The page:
High levels of marijuana use in young adulthood are associated with poorer educational outcomes, lower income, higher levels of unemployment, lower relationship satisfaction, and lower overall satisfaction with life, as well as increased violent and criminal behavior and use of other illicit drugs (Fergusson and Boden, Addiction, 2008). However, these are simply associations, and don’t necessarily point to a causal connection between early marijuana use and any of these outcomes.
At the same time, there is more robust evidence to support that developing an early marijuana habit has long-lasting impacts on your brain function. Intensive neuropsychological testing shows that long-term use of marijuana can result in a significant decline in executive functioning, memory, learning, and cognitive processing speed. Significant declines in IQ (intelligence quotients) have been reported in studies of marijuana-dependent adolescents who are followed over time (Meier, PNAS, 2012). In contrast, no such declines are observed in those who started using marijuana as adults. Additionally, greater declines in IQ were found in people who began to use marijuana use at a young age compared to those who started using marijuana later in life (Pope, Drug Alcohol Depend, 2003).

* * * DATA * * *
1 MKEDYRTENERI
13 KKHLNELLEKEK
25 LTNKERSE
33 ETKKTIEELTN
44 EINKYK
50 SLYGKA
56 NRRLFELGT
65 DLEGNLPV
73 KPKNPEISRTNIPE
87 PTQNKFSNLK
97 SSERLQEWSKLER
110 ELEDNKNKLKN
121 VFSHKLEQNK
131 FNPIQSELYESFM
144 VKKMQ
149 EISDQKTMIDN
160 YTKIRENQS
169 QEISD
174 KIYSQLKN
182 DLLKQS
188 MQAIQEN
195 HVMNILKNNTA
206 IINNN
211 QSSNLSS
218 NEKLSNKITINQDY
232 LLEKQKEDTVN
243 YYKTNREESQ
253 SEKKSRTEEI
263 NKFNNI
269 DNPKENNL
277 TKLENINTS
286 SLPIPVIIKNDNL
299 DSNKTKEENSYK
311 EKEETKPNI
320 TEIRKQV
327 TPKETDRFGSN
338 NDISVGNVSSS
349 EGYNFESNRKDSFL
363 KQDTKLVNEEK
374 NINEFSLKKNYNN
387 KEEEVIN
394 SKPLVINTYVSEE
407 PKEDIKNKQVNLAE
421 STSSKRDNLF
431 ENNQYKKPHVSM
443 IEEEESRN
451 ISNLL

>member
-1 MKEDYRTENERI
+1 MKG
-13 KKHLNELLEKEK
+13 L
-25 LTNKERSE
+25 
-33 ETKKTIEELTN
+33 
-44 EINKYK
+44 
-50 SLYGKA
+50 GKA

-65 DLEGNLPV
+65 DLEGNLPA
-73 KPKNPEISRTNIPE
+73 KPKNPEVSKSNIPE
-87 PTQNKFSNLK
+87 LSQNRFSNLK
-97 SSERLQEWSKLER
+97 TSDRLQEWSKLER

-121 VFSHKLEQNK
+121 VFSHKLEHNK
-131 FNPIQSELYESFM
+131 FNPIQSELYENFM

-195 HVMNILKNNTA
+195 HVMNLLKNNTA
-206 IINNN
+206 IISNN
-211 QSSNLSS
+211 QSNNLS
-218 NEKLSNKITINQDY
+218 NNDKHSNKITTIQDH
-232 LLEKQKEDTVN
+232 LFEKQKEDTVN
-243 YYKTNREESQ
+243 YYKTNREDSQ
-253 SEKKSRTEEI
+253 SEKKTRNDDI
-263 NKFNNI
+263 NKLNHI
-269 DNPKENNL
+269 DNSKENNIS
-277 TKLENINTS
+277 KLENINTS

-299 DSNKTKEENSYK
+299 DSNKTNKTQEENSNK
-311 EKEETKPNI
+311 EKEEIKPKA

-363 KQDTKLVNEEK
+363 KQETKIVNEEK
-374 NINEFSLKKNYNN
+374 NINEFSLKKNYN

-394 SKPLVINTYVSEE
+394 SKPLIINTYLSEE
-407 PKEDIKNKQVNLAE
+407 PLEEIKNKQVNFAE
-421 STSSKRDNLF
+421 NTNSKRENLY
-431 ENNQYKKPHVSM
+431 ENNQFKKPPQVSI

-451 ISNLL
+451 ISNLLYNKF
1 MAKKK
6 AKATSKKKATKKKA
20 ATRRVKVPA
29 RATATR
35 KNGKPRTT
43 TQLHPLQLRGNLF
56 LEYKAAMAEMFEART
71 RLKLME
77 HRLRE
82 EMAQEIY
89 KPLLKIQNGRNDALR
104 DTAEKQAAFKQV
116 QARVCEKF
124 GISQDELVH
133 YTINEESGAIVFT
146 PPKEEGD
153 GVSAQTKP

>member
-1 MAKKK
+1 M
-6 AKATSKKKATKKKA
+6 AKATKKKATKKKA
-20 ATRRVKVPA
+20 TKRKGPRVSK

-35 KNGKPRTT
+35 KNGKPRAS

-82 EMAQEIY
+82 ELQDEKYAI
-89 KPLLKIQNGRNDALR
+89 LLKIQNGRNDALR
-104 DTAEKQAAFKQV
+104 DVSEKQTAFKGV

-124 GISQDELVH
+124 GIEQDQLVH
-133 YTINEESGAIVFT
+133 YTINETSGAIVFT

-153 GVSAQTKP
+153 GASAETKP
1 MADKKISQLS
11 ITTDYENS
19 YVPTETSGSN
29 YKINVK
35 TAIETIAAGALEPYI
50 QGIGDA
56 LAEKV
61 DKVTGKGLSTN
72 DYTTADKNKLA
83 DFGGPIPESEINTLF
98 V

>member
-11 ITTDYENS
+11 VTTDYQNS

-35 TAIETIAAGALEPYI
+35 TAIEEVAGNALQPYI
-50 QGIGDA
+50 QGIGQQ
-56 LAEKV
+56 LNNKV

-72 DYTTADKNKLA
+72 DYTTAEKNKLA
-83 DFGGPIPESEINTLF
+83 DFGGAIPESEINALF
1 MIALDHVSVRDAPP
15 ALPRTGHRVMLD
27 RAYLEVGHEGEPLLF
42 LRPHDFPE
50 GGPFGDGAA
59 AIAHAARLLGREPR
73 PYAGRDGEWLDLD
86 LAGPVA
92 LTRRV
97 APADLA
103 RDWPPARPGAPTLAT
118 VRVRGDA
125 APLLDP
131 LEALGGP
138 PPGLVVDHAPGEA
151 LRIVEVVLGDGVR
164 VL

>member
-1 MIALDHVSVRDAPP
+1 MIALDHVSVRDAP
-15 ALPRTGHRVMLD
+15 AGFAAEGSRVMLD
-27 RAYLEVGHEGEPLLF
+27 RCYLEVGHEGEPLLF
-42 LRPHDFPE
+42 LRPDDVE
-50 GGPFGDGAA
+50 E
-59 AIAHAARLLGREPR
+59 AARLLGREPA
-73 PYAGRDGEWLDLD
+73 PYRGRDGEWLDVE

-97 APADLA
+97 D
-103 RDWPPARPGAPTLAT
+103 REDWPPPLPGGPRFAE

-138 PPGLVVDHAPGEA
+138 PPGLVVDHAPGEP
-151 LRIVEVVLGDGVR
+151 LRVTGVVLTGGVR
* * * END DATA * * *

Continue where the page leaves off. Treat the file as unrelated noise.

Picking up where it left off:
Marijuana’s direct impact on brain structure and function are further supported by brain imaging studies (Jacobus, Curr Pharm Des, 2014). Certain brain regions important for memory and attention, like the hippocampus, prefrontal cortex, amygdala, and cerebellum, have been shown to be the most heavily affected by regular marijuana use among heavy users of the drug. These changes in activity were associated with higher average doses and earlier age of first use, supporting the notion of a “dose-dependent” relationship between marijuana use and long-term impacts on neural function.